an organization i was involved with had a similar experience when trying to evaluate its portfolio of telecom-related debt securities earlier this decade. if they had tried to liquidate all their stakes all at once, it would have meant losing nearly a billion dollars outright. but instead they managed their way out of the morass of bad paper over the next two years and ended up losing substantially less on their initial investment - somewhere on the order of "only" 400 million... sure, in some cases they had to write off 100% of the stake, but in most they were able to limit their write-offs to mere cents on the dollar...

i think something similar is being implied here. sure, there is a lot of junk in these bundles, but there are also plenty of worthwhile mortgage securities - fixed rate 30 years good payment history - that would always be a worthwhile investment to maintain... the evaluation in this case sounds like an average estimate (albeit a rather negative one) of the overall portfolio... there will be outliers on both ends...

Posted by: tom on November 9, 2007 at 4:29 PM | PERMALINK

It sounds as though this CDO is actually one of the easier ones to un-bundle. For anyone willing to work through it, this excellent post from Naked Capitalism does a good job of explaining why, in many instances, liquidation a la Carina might not even be possible.

(And yes, they ARE that scared - remember, when Bear Stearns kicked this whole thing off, the only thing that most of the financial world cared about was avoiding any sort of price discovery through liquidation that would force everyone else to mark down their own stuff. Well, it's happening now...)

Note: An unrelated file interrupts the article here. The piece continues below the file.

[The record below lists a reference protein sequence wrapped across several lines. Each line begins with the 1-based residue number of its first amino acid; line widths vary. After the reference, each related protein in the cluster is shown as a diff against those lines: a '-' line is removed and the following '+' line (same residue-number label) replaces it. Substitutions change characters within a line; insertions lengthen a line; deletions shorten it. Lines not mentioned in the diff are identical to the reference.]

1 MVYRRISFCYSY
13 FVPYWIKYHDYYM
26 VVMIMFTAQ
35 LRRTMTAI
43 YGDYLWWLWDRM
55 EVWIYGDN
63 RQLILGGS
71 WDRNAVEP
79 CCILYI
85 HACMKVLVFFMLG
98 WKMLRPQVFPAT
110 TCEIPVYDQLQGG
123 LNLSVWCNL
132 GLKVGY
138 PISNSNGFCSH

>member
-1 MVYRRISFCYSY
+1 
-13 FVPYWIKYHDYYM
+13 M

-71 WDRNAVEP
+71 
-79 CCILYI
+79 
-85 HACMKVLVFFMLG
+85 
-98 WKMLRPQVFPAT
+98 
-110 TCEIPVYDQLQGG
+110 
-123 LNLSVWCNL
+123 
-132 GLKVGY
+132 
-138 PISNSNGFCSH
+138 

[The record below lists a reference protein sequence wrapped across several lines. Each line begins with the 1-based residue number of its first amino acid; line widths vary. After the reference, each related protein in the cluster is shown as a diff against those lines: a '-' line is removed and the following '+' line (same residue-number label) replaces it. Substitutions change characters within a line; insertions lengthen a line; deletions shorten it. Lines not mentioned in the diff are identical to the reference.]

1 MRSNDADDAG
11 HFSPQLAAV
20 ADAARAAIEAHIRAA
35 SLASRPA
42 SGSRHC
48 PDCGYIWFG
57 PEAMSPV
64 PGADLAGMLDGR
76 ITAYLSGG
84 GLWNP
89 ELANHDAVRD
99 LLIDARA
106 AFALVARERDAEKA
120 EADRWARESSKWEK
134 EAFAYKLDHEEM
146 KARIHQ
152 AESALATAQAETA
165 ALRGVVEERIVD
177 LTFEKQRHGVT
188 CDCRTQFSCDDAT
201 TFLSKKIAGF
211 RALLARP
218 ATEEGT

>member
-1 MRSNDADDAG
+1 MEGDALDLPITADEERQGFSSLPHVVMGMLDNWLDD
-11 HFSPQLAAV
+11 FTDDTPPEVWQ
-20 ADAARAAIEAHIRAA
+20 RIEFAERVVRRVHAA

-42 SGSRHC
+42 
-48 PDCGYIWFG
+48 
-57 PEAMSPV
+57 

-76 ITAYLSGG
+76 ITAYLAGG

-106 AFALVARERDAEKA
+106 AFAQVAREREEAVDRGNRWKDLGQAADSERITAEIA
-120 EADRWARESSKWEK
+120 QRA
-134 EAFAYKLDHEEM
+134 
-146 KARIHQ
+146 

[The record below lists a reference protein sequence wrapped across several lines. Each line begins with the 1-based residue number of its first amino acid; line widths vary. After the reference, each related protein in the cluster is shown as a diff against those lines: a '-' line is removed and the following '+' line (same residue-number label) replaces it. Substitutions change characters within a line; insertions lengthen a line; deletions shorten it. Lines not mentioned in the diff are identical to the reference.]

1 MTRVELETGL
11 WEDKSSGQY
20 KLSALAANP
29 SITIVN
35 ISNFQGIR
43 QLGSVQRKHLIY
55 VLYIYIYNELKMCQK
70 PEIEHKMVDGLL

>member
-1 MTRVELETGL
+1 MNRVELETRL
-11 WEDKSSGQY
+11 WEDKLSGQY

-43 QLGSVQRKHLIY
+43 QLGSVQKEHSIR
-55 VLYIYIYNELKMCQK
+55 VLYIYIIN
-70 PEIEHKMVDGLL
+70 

http://www.nakedcapitalism.com/2007/08/extreme-measures-ii-gillian-tett-at.html

Posted by: Dave L on November 9, 2007 at 4:39 PM | PERMALINK

But it sure sounds like S&P is sending a message to anyone else who might be thinking of liquidating a CDO and thereby revealing what the underlying assets are really worth.

Remember that S&P and Moody's, like Lucy, have a lot of 'splainin' to do. They were the ones who cheerfully decided that there was a way to scramble the obligations in a way that was both investment quality and allowed the sponsors of these things to make money on the sale of the CDO tranches. Did the sponsors really decrease the risk as much as advertised? Apparently not, but the NRSROs had bought into the whole program. The real question that we have to ask tomorrow is "are bond ratings worth the paper they are printed on?"

Posted by: freelunch on November 9, 2007 at 4:39 PM | PERMALINK

Tanta,"a decision to liquidate would depress prices and affect all notes that were issued."

Good points, I think the rating agency concern is that if this particular CDO liquidates, the prices obtained are then "the market" for all such paper. Others holding such paper would no longer be able to argue value in theory, they'd have to mark to an actual event.

Posted by: TJM on November 9, 2007 at 4:57 PM | PERMALINK

Here's an interview with Jim Rogers (co-founder with G. Soros of the Quanum Fund).

Note this segment:Well, if they raise interest rates, the dollar is going to go through the roof,

I'm making money on their foolishness, on their stupidity. But it's not good for the country, what they're doing.